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Using Telemedicine

(Digital Medicine; E-Health; M-Health)

By

Michael R. Wasserman

, MD, Los Angeles Jewish Home

Last full review/revision May 2021| Content last modified May 2021
Click here for the Professional Version

Telemedicine is health care provided at a distance, usually over the telephone or internet. Although in-person visits have several advantages, telemedicine is a valuable alternative when in-person visits are unsafe or not feasible. Advances in technology have made it possible for doctors to interact with their patients when they cannot or should not meet in person.

Telemedicine involves the use of:

  • Telephone calls

  • Text messages

  • Emails (usually sent via a patient portal—a secure site where the patient's electronic records, including prescriptions, health history, and laboratory test results, are kept)

  • Video chats using the internet

Not all doctors are set up to provide telemedicine, and not all medical conditions can or should be treated remotely. (Telehealth is the term used to describe a wider range of nonclinical services used to support telemedicine.)

People need to have the equipment, services, and software necessary to use telemedicine. When arranging a telemedicine appointment, someone from the doctor's office will check that the patient has some or all of the following: a telephone, reliable internet service, and a smartphone or computer capable of supporting any applications the office uses to set up remote doctor visits. The doctor's office will likely ask the patient to test the connection before the virtual appointment takes place. The office may also establish a backup plan in case the primary connection fails. For example, a video chat may go awry if the audio or video fails, in which case it may be necessary to continue the session by phone. The person or a member of the health care team may need to visit the patient portal before the virtual appointment, either in advance or as part of the check-in procedure; sometimes it is done during the visit too.

Telemedicine can be useful for people who have

  • Limited access to health care, including those who live in rural areas or far from the doctor's office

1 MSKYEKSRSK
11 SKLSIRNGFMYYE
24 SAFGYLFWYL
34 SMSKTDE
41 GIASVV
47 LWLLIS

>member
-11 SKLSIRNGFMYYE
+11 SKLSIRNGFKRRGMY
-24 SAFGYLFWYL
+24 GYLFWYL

• Difficulty with movement, such as those with Parkinson disease or other mobility issues

  • Limited or no transportation

  • A disorder or situation (for example, a viral epidemic) that makes an in-person visit unsafe

Some medical conditions are more suitable for telemedicine management than others. Chronic conditions that require frequent monitoring, including at-home readings, such as blood pressure and blood sugar, can often be managed using telemedicine. People can share and discuss the data they collect at home during a virtual appointment. They may also be able to log that data into their patient portal for the doctor to review before the appointment. The patient portal is useful in other ways. For example, people can request or obtain electronically stored health information from the patient portal instead of waiting for the doctor's office to call with the information. Some conditions such as specific rashes (for example, shingles) can be diagnosed using telemedicine video or transmitted photographs.

For doctors, telemedicine is useful for determining when an office visit is absolutely necessary. During a public health crisis that involves an infectious disease, such as the COVID-19 pandemic, health care facilities seek to limit the risk of exposure to health care practitioners and patients alike. Telemedicine gives the health care team enough advance warning to prepare to safely meet the needs of individual patients while adhering to protocols that protect the health care practitioners themselves as well as others. Doctors can help determine at a safe distance

  • If a condition needs no intervention (for example, the common cold or an asymptomatic or mild case of COVID-19)

  • If a condition needs to be confirmed by a test or treated in person (for example, a sore throat that needs to be cultured or a suspected case of COVID-19 that requires testing or treatment)

  • If a condition requires immediate or urgent care in a hospital setting

How to make the most of telemedicine

  • It is important to test the technology before the scheduled virtual visit. That way, there is time to resolve any problems.

  • It may be necessary for people to upgrade their technology to meet the demands of telemedicine (for example, by increasing their internet bandwidth).

  • It may help to make certain preparations for the specific visit (for example, taking and uploading photos of a skin rash)

  • No matter how well the technology works, a backup plan is important (for example, being prepared to complete an interrupted video session by phone).

At the end of a telemedicine session, the doctor may recommend that additional medical attention be provided in a more traditional office setting.

NOTE: This is the Consumer Version. DOCTORS: Click here for the Professional Version
Click here for the Professional Version
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